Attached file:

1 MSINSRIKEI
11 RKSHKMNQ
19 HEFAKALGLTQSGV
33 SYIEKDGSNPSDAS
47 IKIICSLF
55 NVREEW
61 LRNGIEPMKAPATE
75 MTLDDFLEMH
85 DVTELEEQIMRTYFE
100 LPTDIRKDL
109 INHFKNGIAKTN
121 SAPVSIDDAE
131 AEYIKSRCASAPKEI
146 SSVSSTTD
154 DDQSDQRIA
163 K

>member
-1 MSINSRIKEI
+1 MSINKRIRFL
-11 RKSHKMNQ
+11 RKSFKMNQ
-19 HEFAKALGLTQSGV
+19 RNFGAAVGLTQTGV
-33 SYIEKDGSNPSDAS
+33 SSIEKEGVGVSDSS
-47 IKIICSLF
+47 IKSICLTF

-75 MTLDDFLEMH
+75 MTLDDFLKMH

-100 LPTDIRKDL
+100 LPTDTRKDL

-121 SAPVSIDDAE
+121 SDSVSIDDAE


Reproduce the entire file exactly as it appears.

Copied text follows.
1 MSINSRIKEI
11 RKSHKMNQ
19 HEFAKALGLTQSGV
33 SYIEKDGSNPSDAS
47 IKIICSLF
55 NVREEW
61 LRNGIEPMKAPATE
75 MTLDDFLEMH
85 DVTELEEQIMRTYFE
100 LPTDIRKDL
109 INHFKNGIAKTN
121 SAPVSIDDAE
131 AEYIKSRCASAPKEI
146 SSVSSTTD
154 DDQSDQRIA
163 K

>member
-1 MSINSRIKEI
+1 MSINKRIRFL
-11 RKSHKMNQ
+11 RKSFKMNQ
-19 HEFAKALGLTQSGV
+19 RNFGAAVGLTQTGV
-33 SYIEKDGSNPSDAS
+33 SSIEKEGVGVSDSS
-47 IKIICSLF
+47 IKSICLTF

-75 MTLDDFLEMH
+75 MTLDDFLKMH

-100 LPTDIRKDL
+100 LPTDTRKDL

-121 SAPVSIDDAE
+121 SDSVSIDDAE